6. Annemiek van Vuren & Daniel van Vuuren, 2005. "Financial incentives in disability insurance in the Netherlands," CPB Discussion Paper 45, CPB Netherlands Bureau for Economic Policy Analysis.
  7. Kapteyn, Arie & de Vos, Klaas, 1998. "Social Security and Labor-Force Participation in the Netherlands," American Economic Review, American Economic Association, vol. 88(2), pages 164-67, May.
  8. Nelissen, J.H.M., 1991. "Household and education projections by means of a microsimulation model," Open Access publications from Tilburg University urn:nbn:nl:ui:12-3969524, Tilburg University.
  9. Arie Kapteyn & Klaas de Vos, 1997. "Social Security and Retirement in The Netherlands," NBER Working Papers 6135, National Bureau of Economic Research, Inc.
  10. John Creedy & Guyonne Kalb, 2005. "Behavioural Microsimulation Modelling for Tax Policy Analysis in Australia: Experience and Prospects," Australian Journal of Labour Economics (AJLE), Bankwest Curtin Economics Centre (BCEC), Curtin Business School, vol. 8(1), pages 73-110, March.
  11. Soest, A.H.O. van & Woittiez, I.B. & Kapteyn, A.J., 1990. "Labor supply, income taxes and hours restrictions in the Netherlands," Open Access publications from Tilburg University urn:nbn:nl:ui:12-364378, Tilburg University.
  12. Richard Blundell, 1992. "Labour supply and taxation: a survey," Fiscal Studies, Institute for Fiscal Studies, vol. 13(3), pages 15-40, January.
  13. Jonathan Gruber, 1996. "Disability Insurance Benefits and Labor Supply," NBER Working Papers 5866, National Bureau of Economic Research, Inc.
  14. Amedeo spadaro, 2003. "Micro-simulation and Normative Policy Evaluation: an Application to some EU Tax-Benefits System," DELTA Working Papers 2003-23, DELTA (Ecole normale supérieure).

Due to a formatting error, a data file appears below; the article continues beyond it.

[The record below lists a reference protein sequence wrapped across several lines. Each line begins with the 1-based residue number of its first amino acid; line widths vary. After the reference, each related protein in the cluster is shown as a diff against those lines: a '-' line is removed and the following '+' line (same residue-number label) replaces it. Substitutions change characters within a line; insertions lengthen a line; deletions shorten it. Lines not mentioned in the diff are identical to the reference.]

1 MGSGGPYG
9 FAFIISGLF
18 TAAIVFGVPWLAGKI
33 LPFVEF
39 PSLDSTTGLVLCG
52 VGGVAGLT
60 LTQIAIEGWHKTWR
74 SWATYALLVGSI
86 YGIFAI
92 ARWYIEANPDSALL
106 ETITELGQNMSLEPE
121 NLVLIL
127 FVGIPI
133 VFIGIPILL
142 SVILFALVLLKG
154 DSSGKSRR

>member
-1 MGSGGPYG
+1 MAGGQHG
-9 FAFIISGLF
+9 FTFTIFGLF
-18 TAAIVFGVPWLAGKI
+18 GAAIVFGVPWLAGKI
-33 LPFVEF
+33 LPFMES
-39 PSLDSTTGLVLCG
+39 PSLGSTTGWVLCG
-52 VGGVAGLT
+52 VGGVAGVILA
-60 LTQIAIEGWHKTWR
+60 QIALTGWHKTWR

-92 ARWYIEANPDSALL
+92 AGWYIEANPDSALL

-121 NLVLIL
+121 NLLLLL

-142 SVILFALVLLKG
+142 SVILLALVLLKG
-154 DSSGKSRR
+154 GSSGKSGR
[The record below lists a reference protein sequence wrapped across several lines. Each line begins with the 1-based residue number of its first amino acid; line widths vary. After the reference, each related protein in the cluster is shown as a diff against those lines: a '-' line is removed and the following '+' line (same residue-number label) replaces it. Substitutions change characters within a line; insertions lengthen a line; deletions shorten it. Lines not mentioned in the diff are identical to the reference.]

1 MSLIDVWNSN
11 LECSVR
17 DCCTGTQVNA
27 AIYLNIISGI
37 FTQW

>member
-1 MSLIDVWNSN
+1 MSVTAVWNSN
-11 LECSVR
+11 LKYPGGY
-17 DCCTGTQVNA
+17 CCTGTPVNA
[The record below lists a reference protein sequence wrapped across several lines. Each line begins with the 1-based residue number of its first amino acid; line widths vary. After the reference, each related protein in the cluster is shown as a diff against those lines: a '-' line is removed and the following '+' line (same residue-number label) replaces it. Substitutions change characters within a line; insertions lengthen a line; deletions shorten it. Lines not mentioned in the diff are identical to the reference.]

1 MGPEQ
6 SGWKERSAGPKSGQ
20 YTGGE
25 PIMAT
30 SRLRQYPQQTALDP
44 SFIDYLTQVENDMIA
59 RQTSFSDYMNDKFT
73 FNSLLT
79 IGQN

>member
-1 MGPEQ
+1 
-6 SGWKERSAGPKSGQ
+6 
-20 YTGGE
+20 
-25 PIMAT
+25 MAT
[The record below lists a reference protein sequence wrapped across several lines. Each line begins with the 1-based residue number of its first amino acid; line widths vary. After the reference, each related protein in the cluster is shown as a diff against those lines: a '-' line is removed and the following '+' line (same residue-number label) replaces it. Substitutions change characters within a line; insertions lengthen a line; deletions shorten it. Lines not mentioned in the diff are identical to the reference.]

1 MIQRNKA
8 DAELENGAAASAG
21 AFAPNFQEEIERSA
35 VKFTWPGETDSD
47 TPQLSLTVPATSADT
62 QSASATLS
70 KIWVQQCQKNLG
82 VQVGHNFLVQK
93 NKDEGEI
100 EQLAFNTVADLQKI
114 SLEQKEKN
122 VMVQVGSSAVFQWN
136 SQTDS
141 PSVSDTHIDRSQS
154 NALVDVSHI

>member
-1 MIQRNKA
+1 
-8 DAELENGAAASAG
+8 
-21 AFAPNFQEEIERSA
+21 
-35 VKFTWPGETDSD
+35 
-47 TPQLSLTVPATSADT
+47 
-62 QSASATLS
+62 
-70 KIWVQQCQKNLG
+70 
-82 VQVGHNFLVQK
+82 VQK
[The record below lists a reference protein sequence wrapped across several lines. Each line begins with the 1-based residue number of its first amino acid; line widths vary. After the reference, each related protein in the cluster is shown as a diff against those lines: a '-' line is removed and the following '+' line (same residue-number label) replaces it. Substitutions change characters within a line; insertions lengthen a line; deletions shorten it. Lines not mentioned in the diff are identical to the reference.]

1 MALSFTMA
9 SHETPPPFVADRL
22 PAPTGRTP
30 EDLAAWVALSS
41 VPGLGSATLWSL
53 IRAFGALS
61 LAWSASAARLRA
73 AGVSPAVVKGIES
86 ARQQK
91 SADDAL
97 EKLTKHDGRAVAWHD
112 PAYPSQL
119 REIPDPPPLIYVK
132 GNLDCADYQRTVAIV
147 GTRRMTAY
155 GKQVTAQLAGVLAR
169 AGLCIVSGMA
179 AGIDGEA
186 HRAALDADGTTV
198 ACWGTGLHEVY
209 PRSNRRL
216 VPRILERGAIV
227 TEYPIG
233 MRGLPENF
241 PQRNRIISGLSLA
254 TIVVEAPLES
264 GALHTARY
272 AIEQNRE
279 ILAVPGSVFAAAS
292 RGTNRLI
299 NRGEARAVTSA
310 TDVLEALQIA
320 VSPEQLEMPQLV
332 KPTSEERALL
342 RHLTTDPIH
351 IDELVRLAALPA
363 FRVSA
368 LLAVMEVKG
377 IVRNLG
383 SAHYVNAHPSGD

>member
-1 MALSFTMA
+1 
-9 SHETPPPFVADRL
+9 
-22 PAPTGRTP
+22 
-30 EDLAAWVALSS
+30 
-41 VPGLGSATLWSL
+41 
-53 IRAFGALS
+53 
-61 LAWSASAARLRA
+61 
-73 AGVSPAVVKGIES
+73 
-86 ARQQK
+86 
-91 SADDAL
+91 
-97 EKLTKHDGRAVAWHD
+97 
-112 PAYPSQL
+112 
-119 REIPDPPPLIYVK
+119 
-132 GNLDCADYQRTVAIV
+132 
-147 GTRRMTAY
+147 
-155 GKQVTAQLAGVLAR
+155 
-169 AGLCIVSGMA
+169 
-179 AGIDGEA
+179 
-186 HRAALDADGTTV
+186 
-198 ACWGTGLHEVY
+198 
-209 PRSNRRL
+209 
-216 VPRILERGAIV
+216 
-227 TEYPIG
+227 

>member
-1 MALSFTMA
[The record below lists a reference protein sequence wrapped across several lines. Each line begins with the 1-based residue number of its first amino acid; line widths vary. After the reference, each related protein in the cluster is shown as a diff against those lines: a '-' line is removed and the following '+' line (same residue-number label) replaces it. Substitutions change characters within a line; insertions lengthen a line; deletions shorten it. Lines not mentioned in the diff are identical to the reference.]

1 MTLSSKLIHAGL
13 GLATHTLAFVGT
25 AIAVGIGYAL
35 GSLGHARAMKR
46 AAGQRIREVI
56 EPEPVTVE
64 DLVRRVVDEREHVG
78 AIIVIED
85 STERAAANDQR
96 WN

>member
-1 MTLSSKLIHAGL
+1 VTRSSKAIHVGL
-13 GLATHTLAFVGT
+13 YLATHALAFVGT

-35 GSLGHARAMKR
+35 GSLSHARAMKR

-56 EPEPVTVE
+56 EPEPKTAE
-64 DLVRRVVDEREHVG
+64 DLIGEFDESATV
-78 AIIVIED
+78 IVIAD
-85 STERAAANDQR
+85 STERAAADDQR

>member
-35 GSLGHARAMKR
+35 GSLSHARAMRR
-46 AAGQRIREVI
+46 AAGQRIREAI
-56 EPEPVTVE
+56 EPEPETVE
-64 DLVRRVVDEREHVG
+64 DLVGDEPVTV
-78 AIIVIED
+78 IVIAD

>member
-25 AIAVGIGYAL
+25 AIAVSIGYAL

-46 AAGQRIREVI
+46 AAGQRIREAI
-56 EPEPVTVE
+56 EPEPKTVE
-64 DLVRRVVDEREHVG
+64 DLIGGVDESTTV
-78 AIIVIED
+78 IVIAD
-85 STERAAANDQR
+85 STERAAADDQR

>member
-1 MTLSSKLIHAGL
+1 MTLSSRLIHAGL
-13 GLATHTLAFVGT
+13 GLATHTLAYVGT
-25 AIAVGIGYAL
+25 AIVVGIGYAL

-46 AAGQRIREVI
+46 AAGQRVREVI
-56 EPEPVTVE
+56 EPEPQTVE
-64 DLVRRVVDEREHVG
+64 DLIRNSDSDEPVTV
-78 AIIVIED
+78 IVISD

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Cited by:
  1. Jan-Maarten van Sonsbeek & j.m.van.sonsbeek@vu.nl, 2011. "Micro simulations on the effects of ageing-related policy measures: The Social Affairs Department of the Netherlands Ageing and Pensions Model," International Journal of Microsimulation, Interational Microsimulation Association, vol. 4(1), pages 72-99.
  2. van Sonsbeek, Jan-Maarten, 2010. "Micro simulations on the effects of ageing-related policy measures," Economic Modelling, Elsevier, vol. 27(5), pages 968-979, September.
  3. Zucchelli, E & Jones, A.M & Rice, N, 2010. "The evaluation of health policies through microsimulation methods," Health, Econometrics and Data Group (HEDG) Working Papers 10/03, HEDG, c/o Department of Economics, University of York.
  4. van Sonsbeek, Jan-Maarten & Alblas, Ridwan, 2012. "Disability benefit microsimulation models in the Netherlands," Economic Modelling, Elsevier, vol. 29(3), pages 700-715.
  5. Pilar García-Gómez & Hans-Martin Gaudecker & Maarten Lindeboom, 2011. "Health, disability and work: patterns for the working age population," International Tax and Public Finance, Springer, vol. 18(2), pages 146-165, April.